Mark Zuckerberg opens the Facebook f8 conference with user growth numbers alongside major product launches.

photo credit: niallkennedy via photo pin cc

Lori Andrews published an op-ed piece in the New York Times on February 4, 2012 titled “Facebook is Using You.” In it, Andrews explains:

Facebook makes money by selling ad space to companies that want to reach us. Advertisers choose key words or details — like relationship status, location, activities, favorite books and employment — and then Facebook runs the ads for the targeted subset of its 845 million users. If you indicate that you like cupcakes, live in a certain neighborhood and have invited friends over, expect an ad from a nearby bakery to appear on your page. The magnitude of online information Facebook has available about each of us for targeted marketing is stunning.

While Zuckerberg is notoriously lauded as a man who idealizes openness and “the richest man who doesn’t really care about money,” other people very much care about money. Targeted advertising is disconcerting to some, but it is (sometimes grudgingly) accepted in a Googlized world. More controversial is Facebook profile information being made available to third-party applications such as Instagram, Pandora, Yelp and location-based services (Twitter, FourSquare, etc.). The new tool Privacyscore for Facebook was recently released as a means to detail the privacy policies and tracking practices of more than 200 Facebook apps. Byron Acohido writes in USA Today:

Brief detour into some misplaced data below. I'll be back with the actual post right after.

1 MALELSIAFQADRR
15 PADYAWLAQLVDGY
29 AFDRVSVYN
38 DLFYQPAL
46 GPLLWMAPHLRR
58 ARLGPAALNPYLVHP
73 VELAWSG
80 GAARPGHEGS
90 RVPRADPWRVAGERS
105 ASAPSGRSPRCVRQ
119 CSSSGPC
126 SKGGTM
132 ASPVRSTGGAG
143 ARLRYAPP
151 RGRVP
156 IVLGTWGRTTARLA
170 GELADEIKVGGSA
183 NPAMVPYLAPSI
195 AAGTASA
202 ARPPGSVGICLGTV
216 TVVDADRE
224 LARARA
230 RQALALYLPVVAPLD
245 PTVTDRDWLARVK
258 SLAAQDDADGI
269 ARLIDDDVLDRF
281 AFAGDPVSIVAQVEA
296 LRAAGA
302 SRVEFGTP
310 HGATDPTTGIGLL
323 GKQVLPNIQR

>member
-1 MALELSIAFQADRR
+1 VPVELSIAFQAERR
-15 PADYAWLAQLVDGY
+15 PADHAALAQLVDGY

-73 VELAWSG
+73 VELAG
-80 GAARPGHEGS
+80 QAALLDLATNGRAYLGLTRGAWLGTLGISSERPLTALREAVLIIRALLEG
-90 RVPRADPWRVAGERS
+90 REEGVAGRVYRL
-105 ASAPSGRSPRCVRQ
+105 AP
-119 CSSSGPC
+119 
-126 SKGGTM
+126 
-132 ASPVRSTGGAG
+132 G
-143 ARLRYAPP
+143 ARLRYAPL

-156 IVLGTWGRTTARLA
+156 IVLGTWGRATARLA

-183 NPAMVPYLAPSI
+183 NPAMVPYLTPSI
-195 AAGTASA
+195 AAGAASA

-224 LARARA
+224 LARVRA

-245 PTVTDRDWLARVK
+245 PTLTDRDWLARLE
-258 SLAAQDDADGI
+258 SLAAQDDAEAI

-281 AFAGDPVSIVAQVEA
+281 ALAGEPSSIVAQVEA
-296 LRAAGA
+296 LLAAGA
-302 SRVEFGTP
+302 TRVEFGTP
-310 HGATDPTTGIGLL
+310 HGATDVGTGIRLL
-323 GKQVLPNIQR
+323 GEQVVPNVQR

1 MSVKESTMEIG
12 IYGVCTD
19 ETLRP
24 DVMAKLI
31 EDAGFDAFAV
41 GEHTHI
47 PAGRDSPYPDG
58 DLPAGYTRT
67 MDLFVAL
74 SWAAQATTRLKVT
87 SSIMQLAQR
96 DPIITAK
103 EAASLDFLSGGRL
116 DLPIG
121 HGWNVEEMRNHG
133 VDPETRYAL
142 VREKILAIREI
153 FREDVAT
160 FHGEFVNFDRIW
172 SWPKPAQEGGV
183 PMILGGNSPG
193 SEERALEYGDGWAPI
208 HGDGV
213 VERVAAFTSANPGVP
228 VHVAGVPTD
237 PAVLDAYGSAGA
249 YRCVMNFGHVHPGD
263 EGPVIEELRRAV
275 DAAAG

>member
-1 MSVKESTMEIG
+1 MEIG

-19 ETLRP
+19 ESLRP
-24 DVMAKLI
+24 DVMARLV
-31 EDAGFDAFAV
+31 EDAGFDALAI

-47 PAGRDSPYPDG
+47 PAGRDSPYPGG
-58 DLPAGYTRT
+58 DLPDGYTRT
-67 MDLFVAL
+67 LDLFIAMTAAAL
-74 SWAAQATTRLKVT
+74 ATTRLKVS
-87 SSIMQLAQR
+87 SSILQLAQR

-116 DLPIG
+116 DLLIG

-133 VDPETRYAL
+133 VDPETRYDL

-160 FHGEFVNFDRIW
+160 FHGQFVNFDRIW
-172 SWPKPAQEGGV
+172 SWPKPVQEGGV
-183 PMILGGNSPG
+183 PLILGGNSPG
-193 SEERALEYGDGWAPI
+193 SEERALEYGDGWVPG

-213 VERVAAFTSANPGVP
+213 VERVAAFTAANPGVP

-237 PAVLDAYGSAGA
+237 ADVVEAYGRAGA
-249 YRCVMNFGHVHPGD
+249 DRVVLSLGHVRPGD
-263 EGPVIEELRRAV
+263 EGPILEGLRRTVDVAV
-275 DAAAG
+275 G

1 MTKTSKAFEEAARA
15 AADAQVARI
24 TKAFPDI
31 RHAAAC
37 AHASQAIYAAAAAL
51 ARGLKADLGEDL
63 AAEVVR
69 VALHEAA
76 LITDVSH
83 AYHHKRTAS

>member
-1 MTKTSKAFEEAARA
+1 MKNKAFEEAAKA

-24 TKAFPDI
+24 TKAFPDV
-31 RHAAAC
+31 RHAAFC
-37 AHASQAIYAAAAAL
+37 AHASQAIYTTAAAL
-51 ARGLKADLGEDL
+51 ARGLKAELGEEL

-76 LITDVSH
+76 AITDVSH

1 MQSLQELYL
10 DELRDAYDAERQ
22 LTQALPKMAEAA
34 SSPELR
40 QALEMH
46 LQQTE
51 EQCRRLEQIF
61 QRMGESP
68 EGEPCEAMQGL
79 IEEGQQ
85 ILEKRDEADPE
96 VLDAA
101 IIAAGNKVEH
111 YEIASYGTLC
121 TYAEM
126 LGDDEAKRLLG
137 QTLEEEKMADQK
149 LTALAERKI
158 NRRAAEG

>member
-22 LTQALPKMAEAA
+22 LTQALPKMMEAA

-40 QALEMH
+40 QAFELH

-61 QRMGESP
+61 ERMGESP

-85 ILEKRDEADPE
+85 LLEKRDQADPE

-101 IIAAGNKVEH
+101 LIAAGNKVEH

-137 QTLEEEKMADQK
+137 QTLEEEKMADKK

According to PrivacyChoice, 140 different tracking entities routinely collect information about users of the top Facebook apps. Trackers can correlate that data to profiles of individuals’ browsing behavior across multiple Web pages in order to deliver more relevant ads. “It’s up to users to know the privacy risk of sharing personal data with apps,” says Jim Brock, PrivacyChoice founder and CEO.